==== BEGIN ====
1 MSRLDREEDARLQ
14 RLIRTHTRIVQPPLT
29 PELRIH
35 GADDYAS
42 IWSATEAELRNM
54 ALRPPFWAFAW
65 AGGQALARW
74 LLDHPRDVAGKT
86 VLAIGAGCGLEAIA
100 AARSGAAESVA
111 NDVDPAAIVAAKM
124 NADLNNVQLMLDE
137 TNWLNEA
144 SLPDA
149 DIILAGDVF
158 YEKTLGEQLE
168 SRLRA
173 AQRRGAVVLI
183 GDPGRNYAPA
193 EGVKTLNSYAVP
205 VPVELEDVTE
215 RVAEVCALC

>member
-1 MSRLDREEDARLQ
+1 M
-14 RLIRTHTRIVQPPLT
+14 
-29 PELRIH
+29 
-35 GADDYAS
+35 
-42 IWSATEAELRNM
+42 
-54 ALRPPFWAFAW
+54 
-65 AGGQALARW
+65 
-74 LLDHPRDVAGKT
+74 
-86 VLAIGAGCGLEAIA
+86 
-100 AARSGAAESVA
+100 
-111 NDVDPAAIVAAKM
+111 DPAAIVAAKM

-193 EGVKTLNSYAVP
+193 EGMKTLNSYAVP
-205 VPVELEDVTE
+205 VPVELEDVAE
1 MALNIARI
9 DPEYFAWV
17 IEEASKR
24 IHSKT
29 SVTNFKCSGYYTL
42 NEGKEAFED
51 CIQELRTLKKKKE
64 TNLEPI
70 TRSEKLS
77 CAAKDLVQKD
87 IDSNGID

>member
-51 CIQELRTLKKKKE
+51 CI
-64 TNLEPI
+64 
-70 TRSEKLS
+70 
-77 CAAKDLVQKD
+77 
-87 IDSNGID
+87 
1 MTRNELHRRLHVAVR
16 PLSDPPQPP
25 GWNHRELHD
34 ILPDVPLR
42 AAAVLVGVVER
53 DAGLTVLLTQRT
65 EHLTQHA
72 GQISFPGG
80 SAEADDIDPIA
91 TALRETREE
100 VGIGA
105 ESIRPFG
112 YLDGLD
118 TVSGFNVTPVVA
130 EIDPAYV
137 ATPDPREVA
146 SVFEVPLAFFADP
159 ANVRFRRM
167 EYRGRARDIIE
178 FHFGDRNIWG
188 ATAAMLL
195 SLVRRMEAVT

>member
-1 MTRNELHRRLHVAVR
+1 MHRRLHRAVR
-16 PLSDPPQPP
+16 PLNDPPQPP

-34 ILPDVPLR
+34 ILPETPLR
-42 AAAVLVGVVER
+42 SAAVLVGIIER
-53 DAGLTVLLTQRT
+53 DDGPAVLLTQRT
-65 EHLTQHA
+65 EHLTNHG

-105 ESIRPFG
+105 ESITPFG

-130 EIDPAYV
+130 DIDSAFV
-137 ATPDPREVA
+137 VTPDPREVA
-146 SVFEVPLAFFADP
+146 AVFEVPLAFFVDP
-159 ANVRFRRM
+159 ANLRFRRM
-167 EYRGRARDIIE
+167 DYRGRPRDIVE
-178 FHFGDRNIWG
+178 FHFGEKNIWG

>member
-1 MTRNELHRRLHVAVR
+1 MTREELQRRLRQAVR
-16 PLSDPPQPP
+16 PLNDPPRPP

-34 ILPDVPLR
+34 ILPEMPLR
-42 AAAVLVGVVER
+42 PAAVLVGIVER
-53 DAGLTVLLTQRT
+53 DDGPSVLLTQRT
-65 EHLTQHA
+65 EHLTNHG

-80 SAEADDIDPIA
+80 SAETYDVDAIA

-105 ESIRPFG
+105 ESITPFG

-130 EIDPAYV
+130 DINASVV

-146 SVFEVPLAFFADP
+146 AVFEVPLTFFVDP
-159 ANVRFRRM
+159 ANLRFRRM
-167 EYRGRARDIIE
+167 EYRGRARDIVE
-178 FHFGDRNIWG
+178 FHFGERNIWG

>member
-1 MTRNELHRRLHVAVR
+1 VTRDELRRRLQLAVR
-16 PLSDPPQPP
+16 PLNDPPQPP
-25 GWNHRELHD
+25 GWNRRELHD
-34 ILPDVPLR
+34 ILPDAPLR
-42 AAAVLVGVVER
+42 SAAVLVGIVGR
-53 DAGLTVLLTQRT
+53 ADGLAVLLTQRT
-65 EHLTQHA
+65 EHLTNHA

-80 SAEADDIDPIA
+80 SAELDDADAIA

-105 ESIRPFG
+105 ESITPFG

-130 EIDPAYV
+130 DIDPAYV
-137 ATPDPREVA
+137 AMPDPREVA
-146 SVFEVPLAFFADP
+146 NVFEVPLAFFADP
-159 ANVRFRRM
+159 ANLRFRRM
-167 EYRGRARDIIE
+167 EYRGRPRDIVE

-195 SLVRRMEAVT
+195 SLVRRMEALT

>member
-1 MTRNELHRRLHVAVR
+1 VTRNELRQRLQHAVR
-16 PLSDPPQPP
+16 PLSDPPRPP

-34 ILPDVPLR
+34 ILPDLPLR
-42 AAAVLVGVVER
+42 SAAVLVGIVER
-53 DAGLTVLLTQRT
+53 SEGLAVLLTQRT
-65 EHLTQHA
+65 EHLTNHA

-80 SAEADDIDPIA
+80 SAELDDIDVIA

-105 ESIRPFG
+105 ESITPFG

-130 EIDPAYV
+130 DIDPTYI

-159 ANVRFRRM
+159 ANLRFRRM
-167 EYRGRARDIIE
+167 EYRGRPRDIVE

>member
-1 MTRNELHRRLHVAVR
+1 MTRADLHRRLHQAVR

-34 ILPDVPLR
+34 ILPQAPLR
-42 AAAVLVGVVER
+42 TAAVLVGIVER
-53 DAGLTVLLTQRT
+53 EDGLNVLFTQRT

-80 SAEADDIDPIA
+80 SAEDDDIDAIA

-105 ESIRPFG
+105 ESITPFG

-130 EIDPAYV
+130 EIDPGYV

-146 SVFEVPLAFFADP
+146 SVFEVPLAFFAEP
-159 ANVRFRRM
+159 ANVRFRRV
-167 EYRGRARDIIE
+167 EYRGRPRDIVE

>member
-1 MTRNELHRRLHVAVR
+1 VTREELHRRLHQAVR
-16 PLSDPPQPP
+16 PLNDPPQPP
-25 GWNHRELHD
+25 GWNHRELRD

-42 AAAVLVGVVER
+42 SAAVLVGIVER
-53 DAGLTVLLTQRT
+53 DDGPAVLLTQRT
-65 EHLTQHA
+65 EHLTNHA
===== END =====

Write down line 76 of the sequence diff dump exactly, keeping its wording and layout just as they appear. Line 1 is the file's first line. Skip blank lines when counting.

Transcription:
42 AAAVLVGVVER